In search of an uncelebrated Mau Mau veteran

by Getrude Mirobi

On a chilly Monday in January 2020, a team of researchers went on a journey from Nairobi to Nyandura to meet one of the few remaining Mau Mau heroines in the County. The team, led by Prof. Macharia Munene, a renowned historian and scholar, made their first stop in Naivasha town at 10 a.m.

In Naivasha, the weather was more accommodating. The sun beamed over us. The town was lively and brought nostalgic memories of boat rides in the lake. But that was not why we had made the stop. Our primary reason was to pick our chaperone of the day General Wagocho, a Mau Mau veteran.

With age, most of ex-Mau Mau fighters have died and most of those surviving have little recollection of the struggle.

Luckily, General Wagocho, now 95, took part in the struggle for independence as a Mau Mau member and has vivid memories of the war. He also has kept a contact list of many Mau Mau members in Rift Valley and beyond.

As we found out, Wagocho, even in his sunset years, is a lively man. After a moment of acquaintance and breakfast, he declared his readiness to guide us to Nyandarua to meet Virginia Wanjiru, popularly known as Kabiti.    

A few moments after leaving Naivasha town, General Wagocho took our attention. It was plain for us that the man has great knowledge of the Mau Mau war. He effortlessly gave a detailed account of the struggle for independence and kept us entertained thought the journey. His sense of humour and skill in deconstructing myths surrounding the war was impressive too.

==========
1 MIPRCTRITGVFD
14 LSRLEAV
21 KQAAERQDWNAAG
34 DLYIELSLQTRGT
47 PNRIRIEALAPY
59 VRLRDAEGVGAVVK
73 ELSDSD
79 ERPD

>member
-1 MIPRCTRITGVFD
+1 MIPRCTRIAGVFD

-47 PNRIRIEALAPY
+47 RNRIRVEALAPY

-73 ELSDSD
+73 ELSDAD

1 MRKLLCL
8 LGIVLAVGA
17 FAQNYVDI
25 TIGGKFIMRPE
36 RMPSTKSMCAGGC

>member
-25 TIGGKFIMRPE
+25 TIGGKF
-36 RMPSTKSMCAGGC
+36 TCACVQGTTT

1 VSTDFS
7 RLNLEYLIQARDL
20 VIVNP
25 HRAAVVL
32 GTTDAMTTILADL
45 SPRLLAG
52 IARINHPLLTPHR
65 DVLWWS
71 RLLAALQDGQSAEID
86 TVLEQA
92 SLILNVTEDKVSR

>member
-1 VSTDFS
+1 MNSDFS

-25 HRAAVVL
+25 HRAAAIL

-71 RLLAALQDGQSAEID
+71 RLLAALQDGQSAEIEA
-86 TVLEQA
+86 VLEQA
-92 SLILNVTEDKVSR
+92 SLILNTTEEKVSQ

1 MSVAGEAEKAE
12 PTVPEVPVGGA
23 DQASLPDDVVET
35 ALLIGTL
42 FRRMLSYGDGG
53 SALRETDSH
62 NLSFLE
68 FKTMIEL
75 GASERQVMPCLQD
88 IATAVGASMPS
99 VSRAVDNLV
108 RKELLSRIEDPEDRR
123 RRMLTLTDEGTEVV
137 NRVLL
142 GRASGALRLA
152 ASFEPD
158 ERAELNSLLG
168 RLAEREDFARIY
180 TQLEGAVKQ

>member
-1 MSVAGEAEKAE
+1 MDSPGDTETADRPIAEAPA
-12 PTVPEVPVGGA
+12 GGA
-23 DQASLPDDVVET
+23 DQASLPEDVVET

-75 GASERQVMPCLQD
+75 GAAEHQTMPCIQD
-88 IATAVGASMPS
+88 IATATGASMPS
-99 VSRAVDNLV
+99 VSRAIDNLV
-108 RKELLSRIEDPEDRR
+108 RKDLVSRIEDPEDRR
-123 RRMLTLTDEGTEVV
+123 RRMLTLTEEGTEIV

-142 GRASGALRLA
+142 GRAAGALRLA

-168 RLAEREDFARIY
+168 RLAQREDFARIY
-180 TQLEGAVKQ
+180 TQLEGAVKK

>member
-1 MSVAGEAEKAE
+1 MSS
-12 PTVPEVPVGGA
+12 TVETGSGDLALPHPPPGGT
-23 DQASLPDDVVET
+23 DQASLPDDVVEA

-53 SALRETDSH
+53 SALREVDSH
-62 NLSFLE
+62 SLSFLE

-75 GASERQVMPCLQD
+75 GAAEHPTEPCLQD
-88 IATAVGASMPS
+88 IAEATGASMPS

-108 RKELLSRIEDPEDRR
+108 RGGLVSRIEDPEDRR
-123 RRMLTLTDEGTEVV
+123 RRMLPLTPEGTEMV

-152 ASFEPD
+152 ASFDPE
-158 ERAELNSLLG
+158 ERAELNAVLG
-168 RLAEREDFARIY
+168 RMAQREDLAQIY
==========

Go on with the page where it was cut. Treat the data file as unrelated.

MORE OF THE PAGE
We made a stopover at Karati Bridge where General Wagocho showed us the tree under which Mau Mau fighters camped during the day awaiting darkness to stage the famous Naivasha Prison raid of March 26, 1953.  After this raid, which caught the police unaware, the colonial government realized that Mau Mau was capable of staging military raids on security installations.

After taking photographs of the phenomenal tree, we proceeded to a village called Murungaru, passing through plantations of barley, wheat, and pyrethrum – in what was undoubtedly former white settler farm. We met Njoroge wa Muchoki, Kabiti’s husband, waiting to direct us to the homestead.

At 12.15 p.m. we arrived at our destination. Kabiti was ecstatic, to meet us.

Born in 1934, she told us that she never went to school since her father did not believe in educating girls.  As a result, she used to herd cows, take care of her father, and sell maize and beans. She had also been employed and earned 50 cents a day.

Kabiti, a reference to her short stature, was about 20 when she joined Mau Mau and her duties included cooking, washing clothes and storing firearms.


Before she entered the forest where she spent four years, Kabiti took three oaths and endured the harsh forest life. Among the hardships she encountered in the forest were food scarcity, torrential rains, attack by wild animals and lack of clothes.

Kabiti is also  a gunshot survivor – perhaps lucky to have been alive:  “I was shot at in Kiambu from the back. The bullets went through my breasts (and)  I was taken to King George hospital (now Kenyatta Hospital). I was lucky to have survived to tell this story.”

Today, Kabiti carries the memories of the war. She has scars on her body, a stark reminder off the struggles the veterans endured for Kenya to gain independence.  

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